By this time, my father had arrived, so it was back to brunch (after offering the firemen a cuppa, of course – they were all so lovely, squeal! Paspartout, get off my keyboard!). Yes indeed, they were all a friendly bunch, and IMHO members of what is arguably the finest profession. But only one of them was anywhere near cute! Oh yeah – and after all that, it turns out that someone was in next door. Twats, see!?

Anyway, brunch… I thought I’d share the recipe with you:

  • zest and juice 1 lime
  • 2 tbsp clear honey
  • 2 pinches ground cinnamon
  • few gratings whole nutmeg
  • 2 tsp icing sugar , sifted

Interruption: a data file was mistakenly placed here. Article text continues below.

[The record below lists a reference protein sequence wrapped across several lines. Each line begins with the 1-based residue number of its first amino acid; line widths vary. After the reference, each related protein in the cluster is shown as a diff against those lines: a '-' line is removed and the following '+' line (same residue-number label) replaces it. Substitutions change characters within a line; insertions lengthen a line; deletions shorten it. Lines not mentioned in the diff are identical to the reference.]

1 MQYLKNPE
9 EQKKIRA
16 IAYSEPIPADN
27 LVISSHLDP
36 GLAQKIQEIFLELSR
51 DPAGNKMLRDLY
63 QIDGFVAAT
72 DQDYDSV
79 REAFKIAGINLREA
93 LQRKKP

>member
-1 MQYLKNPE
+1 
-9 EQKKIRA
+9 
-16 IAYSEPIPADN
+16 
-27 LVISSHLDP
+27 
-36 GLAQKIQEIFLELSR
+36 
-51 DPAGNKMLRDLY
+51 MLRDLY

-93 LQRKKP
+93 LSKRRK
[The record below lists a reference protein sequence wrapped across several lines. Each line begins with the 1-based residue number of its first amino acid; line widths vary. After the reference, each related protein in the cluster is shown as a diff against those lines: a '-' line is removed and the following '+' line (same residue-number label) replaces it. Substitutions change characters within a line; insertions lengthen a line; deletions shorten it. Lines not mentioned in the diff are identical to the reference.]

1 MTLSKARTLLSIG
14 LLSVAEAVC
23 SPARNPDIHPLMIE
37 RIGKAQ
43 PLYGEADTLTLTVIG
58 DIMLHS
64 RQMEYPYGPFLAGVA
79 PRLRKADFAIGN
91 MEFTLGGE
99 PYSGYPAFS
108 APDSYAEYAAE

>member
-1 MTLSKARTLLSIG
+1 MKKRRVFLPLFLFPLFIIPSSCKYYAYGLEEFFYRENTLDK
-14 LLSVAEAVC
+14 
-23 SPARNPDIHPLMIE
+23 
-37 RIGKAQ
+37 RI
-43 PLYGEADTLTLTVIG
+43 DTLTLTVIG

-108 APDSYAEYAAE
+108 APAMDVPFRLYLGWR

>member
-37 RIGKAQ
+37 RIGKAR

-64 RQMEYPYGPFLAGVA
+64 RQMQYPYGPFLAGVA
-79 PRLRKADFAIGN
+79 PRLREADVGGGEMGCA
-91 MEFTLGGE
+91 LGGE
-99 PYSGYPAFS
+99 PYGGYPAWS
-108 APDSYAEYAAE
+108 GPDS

• 200g very low-fat fromage frais
  • 2 tsp butter
  • 1 fresh pineapple , cut into 8 long wedges, skin and core removed

Mix the lime juice and half the lime zest with 1 tbsp honey, a pinch of cinnamon and nutmeg. Set this sauce aside. Stir the icing sugar and a pinch of cinnamon into the fromage frais.

  1. Heat the butter and remaining honey in a non-stick frying pan until melted. Add the pineapple and cook over a high heat for 8 mins, turning regularly until caramelised. Pour in the spiced lime sauce and bubble for a few secs, tossing the pineapple to glaze in the sauce.
  2. Serve immediately, sprinkled with the remaining lime zest and accompanied by a dollop of the cinnamon fromage frais